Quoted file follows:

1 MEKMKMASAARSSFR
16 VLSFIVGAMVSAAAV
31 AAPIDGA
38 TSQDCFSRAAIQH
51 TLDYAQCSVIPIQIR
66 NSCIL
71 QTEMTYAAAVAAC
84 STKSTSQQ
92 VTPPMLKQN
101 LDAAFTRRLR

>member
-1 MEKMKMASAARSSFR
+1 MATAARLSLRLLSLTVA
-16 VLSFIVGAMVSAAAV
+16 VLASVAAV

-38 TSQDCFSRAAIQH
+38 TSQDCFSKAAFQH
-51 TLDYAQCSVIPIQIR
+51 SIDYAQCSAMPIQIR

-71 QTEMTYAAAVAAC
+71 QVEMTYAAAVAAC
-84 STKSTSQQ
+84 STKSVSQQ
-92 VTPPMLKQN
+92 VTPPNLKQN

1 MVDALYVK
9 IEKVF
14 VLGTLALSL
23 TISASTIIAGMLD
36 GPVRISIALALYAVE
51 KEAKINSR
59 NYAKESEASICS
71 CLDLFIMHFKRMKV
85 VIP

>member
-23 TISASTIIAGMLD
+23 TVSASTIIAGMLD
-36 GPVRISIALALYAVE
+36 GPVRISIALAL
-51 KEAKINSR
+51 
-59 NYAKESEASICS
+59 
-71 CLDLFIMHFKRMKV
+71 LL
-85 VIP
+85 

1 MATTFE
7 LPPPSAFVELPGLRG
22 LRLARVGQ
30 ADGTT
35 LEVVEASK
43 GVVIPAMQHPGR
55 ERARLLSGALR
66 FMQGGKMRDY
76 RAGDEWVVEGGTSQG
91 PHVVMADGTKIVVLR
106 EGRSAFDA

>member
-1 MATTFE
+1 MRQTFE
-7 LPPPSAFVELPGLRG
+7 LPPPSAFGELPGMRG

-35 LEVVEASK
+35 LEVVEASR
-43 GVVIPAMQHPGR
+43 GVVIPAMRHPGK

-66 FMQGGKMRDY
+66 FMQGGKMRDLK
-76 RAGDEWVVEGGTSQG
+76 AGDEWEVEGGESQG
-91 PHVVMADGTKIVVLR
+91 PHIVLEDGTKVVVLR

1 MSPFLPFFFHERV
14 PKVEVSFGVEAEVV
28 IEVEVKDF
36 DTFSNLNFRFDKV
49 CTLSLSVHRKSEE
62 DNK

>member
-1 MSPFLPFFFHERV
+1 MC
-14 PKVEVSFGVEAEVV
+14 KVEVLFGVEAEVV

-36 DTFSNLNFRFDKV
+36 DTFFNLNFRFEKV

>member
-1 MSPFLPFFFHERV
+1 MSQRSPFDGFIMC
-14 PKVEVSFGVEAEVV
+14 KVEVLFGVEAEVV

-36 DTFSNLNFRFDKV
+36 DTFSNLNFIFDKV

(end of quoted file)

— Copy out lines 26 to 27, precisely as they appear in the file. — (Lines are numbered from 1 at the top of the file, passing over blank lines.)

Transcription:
1 MVDALYVK
9 IEKVF